Consolidation of Geologic Studies of Geopressured-Geothermal Resources in Texas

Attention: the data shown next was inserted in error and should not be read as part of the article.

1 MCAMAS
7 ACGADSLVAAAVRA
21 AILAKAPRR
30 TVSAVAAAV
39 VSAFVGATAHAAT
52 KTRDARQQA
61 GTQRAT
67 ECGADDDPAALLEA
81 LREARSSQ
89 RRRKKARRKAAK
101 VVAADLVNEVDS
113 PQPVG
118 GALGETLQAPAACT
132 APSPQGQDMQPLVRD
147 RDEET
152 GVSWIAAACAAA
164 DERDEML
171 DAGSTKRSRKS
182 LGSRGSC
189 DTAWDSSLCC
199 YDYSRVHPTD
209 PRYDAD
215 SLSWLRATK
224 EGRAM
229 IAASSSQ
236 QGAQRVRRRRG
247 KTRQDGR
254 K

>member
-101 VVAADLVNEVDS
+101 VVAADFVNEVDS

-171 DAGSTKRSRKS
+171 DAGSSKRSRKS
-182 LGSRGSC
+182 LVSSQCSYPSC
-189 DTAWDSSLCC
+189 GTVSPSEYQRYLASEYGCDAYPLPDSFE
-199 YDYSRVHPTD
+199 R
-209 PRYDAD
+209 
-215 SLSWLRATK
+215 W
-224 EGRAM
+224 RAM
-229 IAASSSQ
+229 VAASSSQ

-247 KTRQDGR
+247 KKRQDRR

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Hydrochemical data obtained from samples of brine produced from the Gladys McCall Zone 8 sandstone reservoir were used to estimate the importance of shale dewatering as a contribution to ultimate reservoir volume. Changes in chloride concentration of produced brines with time were generally small and close to analytical margins of error, but some correlation between production-related pressure drawdown and declining chlorinity was detected. More rigorous analysis of brine composition and source was hindered by nonstandardized sampling and analytical procedures. Geologic data suggest that sandstone interconnection is a more important source of extra reservoir volume than is shale dewatering at the Gladys McCall site. Methods for more definitively determining the effects of shale dewatering and reservoir interconnectedness include direct sampling and chemical analysis of shale water, pressure monitoring and fluid sampling in multiple reservoirs in a single well or a well field, and sidetrack drilling and coring. Petrographic analysis was used to document the effects of experimental compaction on core samples from geopressured-geothermal reservoirs. Experimental compaction simulates the increasing effective stress within these reservoirs as fluid pressures decline during production. Inelastic compaction and brittle failure (fracturing) are closely related to sandstone composition. Sandstones that contain abundant ductile rock fragments and clay minerals undergo large compaction-induced porosity reductions and fracture readily at effective stress levels comparable to those generated in the reservoir during high-volume production. Well-indurated, high-quartz sandstones, such as the Gladys McCall Zone 8, are extremely resistant to both inelastic compaction and brittle failure.


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